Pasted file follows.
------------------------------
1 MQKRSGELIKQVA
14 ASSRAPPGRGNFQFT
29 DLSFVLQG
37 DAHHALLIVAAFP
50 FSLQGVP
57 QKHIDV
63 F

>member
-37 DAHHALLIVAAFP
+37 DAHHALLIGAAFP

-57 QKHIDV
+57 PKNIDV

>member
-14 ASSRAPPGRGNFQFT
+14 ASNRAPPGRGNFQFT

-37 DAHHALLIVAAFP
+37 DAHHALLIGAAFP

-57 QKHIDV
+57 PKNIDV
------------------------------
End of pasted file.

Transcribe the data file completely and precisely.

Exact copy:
1 MQKRSGELIKQVA
14 ASSRAPPGRGNFQFT
29 DLSFVLQG
37 DAHHALLIVAAFP
50 FSLQGVP
57 QKHIDV
63 F

>member
-37 DAHHALLIVAAFP
+37 DAHHALLIGAAFP

-57 QKHIDV
+57 PKNIDV

>member
-14 ASSRAPPGRGNFQFT
+14 ASNRAPPGRGNFQFT

-37 DAHHALLIVAAFP
+37 DAHHALLIGAAFP

-57 QKHIDV
+57 PKNIDV